PHASA Press Release

 

Tuesday, 24 December 2013 10:23

SHOOTING OR HUNTING: CALL IT WHAT YOU LIKE – PHASA HAS A DUTY TO BE INVOLVED

SHOOTING OR HUNTING:  CALL IT WHAT YOU LIKE – PHASA HAS A DUTY TO BE INVOLVED

The issue of lion hunting is both topical and emotive, and it is a pity that Messrs Damm and Flack have elected not to make a constructive contribution to the public debate on this subject but have instead produced a polemic which is factually inaccurate and fundamentally misrepresents PHASA’s position (African Indaba, 5 December 2013).

The authors’ attack on PHASA is based on their confusion between canned hunting and the hunting of captive-bred lions.   These are not the same:  canned hunting, which is illegal in South Africa, is when the animal is hunted while it is drugged or in an enclosed hunting area too small for the lion to evade the hunter; in captive-bred hunting, the animal is released into an extensive wildlife system to be hunted in accordance with South Africa’s strict and explicit regulations.

PHASA is now, and always has been, strongly opposed to canned hunting and will act against any of its members who engage in this activity.  PHASA will continue to work with the government and the law enforcement agencies to eradicate this practice.  This position was reaffirmed at its annual general meeting in December 2013.

PHASA’s postion on captive bred hunting was, prior to our 2013 AGM, covered by the following policy: “PHASA supports the responsible hunting of all species in a sustainable wildlife system, in which animals can fend for themselves, provided that they are hunted in accordance with the laws of the land and PHASA’s own code of conduct.”

There have however been a number of developments that necessitated a review of our 2006 position, as stipulated in the previous paragraph, on captive-bred hunting.  First, the South African Predator Breeders’ Association (SAPA) won its appeal against the Minister of Environmental Affairs in 2010, effectively ending any attempts to stop the practice in South Africa; second, the Department of Environmental Affairs has itself significantly softened its stance on the activity, calling it sustainable; and third, demand for lion hunting continues to grow.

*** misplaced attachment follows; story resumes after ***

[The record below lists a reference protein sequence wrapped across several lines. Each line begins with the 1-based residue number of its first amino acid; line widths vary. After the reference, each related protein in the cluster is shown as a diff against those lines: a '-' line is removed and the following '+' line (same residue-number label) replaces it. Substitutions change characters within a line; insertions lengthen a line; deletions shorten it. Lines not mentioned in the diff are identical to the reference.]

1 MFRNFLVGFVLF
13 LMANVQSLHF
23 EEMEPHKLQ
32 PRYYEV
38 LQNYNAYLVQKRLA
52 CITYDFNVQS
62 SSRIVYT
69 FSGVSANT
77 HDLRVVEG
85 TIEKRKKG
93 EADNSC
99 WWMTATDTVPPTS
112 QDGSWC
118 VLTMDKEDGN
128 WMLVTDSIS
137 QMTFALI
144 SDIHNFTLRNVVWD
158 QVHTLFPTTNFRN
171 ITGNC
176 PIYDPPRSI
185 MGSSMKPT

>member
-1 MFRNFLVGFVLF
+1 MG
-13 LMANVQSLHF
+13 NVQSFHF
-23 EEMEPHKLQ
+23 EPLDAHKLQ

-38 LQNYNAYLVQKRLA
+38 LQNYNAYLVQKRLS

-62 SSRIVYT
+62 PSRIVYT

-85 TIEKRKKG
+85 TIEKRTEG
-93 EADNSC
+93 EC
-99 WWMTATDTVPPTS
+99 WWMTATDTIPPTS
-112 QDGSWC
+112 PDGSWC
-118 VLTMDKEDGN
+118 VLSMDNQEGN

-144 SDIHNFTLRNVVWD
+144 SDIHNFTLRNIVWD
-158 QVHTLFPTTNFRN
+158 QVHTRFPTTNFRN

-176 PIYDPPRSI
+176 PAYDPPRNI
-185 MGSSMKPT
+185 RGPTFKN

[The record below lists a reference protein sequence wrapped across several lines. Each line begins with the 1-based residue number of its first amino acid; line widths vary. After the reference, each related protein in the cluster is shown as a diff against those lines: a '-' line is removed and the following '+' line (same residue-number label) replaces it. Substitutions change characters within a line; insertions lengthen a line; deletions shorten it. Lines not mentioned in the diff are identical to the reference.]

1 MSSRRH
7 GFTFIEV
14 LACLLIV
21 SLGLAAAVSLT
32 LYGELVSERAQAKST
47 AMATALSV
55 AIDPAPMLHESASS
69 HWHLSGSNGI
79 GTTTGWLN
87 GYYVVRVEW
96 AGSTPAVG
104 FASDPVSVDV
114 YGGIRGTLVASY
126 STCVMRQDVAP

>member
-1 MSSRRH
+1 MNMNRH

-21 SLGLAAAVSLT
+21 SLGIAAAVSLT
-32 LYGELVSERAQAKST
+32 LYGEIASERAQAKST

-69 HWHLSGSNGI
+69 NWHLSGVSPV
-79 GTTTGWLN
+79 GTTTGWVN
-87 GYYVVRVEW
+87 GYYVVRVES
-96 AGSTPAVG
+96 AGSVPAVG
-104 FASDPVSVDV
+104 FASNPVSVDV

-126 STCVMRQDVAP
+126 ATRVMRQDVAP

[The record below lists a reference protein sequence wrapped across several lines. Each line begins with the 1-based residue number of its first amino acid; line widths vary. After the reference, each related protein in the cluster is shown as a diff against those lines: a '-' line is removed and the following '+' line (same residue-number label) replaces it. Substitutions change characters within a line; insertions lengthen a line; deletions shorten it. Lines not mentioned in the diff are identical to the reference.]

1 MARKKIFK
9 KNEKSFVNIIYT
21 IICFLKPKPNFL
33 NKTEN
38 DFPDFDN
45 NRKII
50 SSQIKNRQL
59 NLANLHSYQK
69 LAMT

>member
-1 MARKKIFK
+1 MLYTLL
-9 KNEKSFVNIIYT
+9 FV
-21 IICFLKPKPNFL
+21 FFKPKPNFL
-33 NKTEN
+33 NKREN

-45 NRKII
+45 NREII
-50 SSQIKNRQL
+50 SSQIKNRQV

Given this growth in demand, the fact that captive-bred lion hunting was deemed legal and sustainable by our courts and government, and the potential risks that continued unethical hunting practices in the captive-bred hunting industry posed to traditional trophy hunting, we resolved at our 2011 AGM that it would be a dereliction of our duties to simply distance ourselves from the practice while ignoring continued unethical hunting and the damage this could cause to the reputation of all trophy hunting activities.

As such, we entered into a dialogue with SAPA to improve the conditions in which lions are reared and hunted, and over the two year period we have helped SAPA draw up a set of norms which we believe is a good starting point to ensure that captive-bred lion hunting is carried out responsibly.  

There are too many distortions and inaccuracies in the article by Messrs Damm and Flack to deal with individually – it is worth noting that the only authority they cite for their assertions is one of their own articles – and readers who would like to know more about PHASA’s policies and principles are welcome to contact me.

Hermann Meyeridricks
PHASA president

For further information contact Adri Kitshoff, PHASA chief executive, on 083 650 0442.

Last modified on Tuesday, 24 December 2013 10:27

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